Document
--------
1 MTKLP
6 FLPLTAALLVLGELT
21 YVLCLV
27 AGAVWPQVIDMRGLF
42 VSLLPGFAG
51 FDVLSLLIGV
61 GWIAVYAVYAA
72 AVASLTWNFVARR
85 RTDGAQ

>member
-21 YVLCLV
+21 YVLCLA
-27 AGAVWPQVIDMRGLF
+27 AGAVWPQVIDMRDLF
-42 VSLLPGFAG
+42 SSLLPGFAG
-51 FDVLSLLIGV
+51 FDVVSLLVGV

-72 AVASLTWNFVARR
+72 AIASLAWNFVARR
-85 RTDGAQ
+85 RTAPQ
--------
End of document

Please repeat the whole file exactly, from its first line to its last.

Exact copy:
1 MTKLP
6 FLPLTAALLVLGELT
21 YVLCLV
27 AGAVWPQVIDMRGLF
42 VSLLPGFAG
51 FDVLSLLIGV
61 GWIAVYAVYAA
72 AVASLTWNFVARR
85 RTDGAQ

>member
-21 YVLCLV
+21 YVLCLA
-27 AGAVWPQVIDMRGLF
+27 AGAVWPQVIDMRDLF
-42 VSLLPGFAG
+42 SSLLPGFAG
-51 FDVLSLLIGV
+51 FDVVSLLVGV

-72 AVASLTWNFVARR
+72 AIASLAWNFVARR
-85 RTDGAQ
+85 RTAPQ